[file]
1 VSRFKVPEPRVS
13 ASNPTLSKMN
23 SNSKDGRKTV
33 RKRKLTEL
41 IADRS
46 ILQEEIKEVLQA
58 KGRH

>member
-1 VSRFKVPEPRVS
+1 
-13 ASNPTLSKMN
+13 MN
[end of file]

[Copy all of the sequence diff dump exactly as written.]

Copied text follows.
1 VSRFKVPEPRVS
13 ASNPTLSKMN
23 SNSKDGRKTV
33 RKRKLTEL
41 IADRS
46 ILQEEIKEVLQA
58 KGRH

>member
-1 VSRFKVPEPRVS
+1 
-13 ASNPTLSKMN
+13 MN